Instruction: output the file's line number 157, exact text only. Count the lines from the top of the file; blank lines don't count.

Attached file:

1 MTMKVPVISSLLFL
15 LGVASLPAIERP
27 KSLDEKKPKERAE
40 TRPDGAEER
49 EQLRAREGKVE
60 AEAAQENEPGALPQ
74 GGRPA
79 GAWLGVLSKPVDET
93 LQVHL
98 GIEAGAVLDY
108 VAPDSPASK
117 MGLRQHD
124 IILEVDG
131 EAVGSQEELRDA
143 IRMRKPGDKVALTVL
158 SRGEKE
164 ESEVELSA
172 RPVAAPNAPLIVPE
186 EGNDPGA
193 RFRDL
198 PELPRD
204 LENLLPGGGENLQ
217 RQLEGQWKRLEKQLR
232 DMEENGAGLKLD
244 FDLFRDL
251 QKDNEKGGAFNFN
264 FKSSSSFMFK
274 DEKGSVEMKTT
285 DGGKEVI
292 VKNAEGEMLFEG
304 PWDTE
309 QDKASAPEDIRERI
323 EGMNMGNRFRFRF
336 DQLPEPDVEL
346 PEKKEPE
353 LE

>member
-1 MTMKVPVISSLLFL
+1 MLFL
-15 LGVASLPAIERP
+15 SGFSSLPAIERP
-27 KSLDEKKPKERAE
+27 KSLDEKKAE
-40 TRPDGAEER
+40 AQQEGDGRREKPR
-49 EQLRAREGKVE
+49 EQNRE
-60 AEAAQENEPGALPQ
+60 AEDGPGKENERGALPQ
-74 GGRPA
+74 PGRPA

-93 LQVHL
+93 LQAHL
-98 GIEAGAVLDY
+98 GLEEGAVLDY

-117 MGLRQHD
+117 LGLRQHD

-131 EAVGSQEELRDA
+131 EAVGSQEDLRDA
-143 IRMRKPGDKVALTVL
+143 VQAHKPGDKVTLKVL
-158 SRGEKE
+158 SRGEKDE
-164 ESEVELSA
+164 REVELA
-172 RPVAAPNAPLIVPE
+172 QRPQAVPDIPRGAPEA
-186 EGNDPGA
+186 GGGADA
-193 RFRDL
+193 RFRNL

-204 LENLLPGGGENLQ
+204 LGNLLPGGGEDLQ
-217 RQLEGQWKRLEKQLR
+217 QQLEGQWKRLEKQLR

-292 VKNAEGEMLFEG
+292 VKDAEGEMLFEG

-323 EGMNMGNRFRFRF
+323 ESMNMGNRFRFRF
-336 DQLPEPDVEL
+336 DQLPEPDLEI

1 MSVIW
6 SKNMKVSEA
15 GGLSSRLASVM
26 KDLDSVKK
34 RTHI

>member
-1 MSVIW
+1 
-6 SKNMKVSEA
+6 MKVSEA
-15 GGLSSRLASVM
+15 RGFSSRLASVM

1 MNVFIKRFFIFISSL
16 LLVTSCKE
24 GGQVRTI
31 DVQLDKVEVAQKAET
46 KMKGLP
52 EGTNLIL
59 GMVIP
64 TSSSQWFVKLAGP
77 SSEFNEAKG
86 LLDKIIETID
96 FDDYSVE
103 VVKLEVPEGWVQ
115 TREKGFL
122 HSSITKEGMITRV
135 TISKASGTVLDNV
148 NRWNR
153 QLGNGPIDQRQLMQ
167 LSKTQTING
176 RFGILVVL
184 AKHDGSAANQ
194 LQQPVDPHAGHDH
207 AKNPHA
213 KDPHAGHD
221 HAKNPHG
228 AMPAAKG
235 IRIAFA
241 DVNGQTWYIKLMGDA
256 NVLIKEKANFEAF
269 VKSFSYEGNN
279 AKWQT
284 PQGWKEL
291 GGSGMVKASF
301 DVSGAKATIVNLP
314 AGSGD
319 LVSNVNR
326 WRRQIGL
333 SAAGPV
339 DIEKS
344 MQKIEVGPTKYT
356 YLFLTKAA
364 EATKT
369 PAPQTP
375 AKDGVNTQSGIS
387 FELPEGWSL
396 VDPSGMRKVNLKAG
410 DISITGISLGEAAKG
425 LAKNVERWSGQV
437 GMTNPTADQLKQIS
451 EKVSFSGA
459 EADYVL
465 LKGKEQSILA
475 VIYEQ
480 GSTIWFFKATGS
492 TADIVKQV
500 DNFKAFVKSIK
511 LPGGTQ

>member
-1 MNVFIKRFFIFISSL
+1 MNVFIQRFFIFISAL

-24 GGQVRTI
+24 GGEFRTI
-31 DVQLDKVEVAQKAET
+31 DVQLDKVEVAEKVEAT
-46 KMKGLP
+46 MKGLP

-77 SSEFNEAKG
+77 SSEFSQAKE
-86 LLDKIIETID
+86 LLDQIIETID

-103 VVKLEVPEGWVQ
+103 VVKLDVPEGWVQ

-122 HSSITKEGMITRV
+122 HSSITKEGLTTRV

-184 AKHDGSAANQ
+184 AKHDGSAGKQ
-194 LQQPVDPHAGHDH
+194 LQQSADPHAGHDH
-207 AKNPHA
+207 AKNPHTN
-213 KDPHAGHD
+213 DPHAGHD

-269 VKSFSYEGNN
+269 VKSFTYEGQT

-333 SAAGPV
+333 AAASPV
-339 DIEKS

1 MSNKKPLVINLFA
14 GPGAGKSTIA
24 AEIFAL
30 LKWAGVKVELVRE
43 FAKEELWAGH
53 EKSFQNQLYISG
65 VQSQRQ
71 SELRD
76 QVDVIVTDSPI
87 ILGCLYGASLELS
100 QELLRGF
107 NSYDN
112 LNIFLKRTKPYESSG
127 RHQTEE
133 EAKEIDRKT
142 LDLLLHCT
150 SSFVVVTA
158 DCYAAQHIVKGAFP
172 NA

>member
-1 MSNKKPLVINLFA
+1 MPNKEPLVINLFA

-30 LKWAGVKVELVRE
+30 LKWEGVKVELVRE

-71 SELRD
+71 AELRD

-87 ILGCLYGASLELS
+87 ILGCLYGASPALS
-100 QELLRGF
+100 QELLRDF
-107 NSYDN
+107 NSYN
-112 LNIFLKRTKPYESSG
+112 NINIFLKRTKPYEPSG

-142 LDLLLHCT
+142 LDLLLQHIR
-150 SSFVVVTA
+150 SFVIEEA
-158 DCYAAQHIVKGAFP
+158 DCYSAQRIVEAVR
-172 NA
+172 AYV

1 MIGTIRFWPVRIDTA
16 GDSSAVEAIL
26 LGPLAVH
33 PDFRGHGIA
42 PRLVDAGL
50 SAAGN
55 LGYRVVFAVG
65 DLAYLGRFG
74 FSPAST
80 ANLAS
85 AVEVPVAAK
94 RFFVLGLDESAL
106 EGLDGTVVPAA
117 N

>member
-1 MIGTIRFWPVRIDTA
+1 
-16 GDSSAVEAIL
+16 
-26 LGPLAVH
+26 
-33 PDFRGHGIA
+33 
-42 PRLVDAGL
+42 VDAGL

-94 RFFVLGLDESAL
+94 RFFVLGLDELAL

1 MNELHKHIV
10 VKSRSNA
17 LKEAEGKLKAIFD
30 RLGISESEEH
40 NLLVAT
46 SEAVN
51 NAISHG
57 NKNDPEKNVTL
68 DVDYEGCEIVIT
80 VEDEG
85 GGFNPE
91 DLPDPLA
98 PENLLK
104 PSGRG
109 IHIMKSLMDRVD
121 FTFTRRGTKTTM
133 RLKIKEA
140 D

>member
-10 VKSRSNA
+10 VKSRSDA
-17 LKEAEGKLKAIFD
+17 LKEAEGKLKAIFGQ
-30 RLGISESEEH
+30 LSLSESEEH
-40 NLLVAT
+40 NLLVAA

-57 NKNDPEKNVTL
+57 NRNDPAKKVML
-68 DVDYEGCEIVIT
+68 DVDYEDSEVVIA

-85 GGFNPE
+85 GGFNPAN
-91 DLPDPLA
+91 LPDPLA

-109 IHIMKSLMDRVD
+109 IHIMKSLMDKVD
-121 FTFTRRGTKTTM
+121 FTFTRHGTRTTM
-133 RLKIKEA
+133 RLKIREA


-46 KMKGLP